A Cheat Sheet for Readers_Cover

A Cheat Sheet for Readers

By on April 22, 2014 . Category Column

My uncle and I were having a conversation as readers. I had mentioned that I enjoy reading different authors, because once I figure out an author’s formula, the story seems less authentic – even if it’s fiction.  If a tale is told well, you forget that the characters aren’t real and you start to care for them. You never want to be reminded of reality when immersed in fantasy.

So there we were discussing the need for each and every book to be uniquely unique and suddenly the conversation took a turn and we delved into our personal reading patterns.  It was determined that we both are avid readers who read prior to bedtime.  It was also determined that we can never remember where we leave off in a book.  Unfortunately, in today’s day and age so much living happens in the course of 24 hours that last night might as well be a year ago.  Between the house and the job and the kids and the bills our days are crammed with activity.  Our minds are overloaded and overstimulated.  It can sometimes prove challenging hopping back into a book, especially one with flashback sequences, multiple characters, lots of locations, time travel or chapters that are simply written out of order.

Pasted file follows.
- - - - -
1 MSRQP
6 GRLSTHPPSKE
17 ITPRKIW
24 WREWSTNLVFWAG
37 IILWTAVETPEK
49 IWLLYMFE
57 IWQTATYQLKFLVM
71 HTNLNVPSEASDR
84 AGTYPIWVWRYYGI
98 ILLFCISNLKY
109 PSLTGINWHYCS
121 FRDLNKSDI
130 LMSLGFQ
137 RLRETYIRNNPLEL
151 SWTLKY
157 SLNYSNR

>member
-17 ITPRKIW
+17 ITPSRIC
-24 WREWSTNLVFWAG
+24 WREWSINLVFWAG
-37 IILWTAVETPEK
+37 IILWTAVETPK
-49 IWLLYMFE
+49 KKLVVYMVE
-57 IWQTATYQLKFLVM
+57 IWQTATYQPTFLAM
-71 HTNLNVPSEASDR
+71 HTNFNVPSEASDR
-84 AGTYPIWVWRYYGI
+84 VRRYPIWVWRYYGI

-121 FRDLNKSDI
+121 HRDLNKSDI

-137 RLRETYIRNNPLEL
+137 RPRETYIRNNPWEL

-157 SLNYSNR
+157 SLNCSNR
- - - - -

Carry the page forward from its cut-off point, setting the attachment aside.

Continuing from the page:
Neither of us felt the answer was simpler reading.  In fact, we both enjoy book complexities, but we joked that books should come with “cheat sheets” for the modern reader.  Upon further reflection, I realized I wasn’t kidding.  Books SHOULD come with a cheat sheet – just a quick list of misc. items in the beginning of a book for easy reference.

As a writer, I always like to think as a reader.  What does my audience want?  And then I try to give it them.  The ultimate goal is to write something someone else will enjoy.  So I thought I would pass on this little tidbit from a couple of readers so you can write on…


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